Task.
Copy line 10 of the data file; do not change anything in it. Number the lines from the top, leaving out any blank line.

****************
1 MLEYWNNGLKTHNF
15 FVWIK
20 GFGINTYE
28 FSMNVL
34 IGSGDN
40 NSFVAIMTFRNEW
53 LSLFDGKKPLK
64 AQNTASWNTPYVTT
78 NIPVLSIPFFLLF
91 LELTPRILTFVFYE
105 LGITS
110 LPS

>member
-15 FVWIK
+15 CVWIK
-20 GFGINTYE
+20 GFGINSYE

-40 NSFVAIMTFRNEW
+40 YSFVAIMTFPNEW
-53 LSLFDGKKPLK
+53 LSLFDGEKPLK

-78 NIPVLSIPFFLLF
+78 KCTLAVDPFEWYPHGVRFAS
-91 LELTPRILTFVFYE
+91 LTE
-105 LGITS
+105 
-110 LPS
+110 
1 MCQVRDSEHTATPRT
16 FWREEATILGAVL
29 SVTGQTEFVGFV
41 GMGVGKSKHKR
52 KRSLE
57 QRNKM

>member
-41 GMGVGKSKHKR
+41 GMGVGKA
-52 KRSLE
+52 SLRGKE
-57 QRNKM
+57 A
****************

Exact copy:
91 LELTPRILTFVFYE